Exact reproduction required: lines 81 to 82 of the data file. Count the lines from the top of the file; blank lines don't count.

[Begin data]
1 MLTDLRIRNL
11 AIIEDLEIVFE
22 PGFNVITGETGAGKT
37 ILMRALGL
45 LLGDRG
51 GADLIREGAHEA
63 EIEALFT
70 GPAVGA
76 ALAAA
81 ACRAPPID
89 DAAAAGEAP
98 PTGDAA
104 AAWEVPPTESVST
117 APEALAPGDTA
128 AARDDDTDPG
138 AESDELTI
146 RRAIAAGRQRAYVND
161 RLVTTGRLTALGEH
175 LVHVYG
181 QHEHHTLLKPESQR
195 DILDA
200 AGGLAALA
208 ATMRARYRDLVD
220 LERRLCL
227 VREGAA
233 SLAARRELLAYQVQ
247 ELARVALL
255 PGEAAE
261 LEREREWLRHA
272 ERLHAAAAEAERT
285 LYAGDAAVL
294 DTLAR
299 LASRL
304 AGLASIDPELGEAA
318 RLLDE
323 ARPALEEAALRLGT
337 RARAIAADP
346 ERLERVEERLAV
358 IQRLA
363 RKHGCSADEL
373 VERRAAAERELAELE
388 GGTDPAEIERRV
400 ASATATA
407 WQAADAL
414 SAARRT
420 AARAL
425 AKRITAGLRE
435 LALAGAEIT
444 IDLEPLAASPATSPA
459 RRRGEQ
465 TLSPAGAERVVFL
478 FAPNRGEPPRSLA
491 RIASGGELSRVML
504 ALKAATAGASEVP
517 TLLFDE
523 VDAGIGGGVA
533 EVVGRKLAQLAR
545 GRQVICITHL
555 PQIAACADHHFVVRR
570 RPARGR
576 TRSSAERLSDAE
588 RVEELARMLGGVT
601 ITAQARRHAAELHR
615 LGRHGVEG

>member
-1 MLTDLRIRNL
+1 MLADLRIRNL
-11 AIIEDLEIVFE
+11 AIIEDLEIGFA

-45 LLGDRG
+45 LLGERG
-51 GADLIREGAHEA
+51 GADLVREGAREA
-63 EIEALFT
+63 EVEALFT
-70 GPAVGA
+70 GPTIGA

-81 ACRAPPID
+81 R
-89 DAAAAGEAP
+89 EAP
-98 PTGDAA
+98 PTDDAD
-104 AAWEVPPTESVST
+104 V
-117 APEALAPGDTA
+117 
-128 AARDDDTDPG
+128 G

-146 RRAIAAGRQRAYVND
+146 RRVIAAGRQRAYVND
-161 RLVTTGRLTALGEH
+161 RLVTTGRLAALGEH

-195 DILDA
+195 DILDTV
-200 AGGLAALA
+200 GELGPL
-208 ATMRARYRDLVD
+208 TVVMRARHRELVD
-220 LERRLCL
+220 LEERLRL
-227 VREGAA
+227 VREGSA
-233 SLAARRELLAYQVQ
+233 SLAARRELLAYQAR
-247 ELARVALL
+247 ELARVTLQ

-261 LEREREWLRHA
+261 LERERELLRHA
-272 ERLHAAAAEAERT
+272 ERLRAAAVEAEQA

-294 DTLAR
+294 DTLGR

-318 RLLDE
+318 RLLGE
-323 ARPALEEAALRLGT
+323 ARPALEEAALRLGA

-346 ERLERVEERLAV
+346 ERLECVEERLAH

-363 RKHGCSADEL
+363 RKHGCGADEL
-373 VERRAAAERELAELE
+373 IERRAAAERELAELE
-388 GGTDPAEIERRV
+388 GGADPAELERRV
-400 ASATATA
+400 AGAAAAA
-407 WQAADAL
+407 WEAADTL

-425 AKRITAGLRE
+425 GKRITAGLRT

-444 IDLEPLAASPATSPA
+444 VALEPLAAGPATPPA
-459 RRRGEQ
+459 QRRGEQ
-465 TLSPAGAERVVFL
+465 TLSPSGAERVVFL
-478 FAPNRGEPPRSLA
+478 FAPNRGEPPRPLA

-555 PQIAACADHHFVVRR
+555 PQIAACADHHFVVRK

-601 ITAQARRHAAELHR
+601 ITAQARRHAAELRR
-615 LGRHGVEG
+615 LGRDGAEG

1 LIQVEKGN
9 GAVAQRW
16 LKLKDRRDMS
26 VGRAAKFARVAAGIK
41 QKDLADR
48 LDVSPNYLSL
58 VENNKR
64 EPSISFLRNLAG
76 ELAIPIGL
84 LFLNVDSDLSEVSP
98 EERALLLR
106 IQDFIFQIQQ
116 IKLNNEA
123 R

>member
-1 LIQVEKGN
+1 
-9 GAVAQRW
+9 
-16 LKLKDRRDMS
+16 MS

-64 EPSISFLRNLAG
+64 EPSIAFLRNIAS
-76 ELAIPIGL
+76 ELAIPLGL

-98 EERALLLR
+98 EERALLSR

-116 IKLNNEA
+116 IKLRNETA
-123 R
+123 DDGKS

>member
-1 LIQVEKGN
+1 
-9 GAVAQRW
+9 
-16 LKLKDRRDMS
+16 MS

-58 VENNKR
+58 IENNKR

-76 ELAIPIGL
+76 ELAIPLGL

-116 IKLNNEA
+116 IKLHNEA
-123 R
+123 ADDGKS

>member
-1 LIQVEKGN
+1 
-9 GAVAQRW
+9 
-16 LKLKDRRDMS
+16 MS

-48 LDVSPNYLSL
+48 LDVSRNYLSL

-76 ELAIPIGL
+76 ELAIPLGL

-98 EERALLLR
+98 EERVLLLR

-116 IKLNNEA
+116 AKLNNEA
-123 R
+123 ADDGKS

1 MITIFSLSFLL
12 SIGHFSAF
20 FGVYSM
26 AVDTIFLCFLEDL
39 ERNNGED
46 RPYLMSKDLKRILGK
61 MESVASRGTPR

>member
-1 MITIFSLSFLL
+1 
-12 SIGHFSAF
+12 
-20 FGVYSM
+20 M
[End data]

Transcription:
+89 EAP
-98 PTGDAA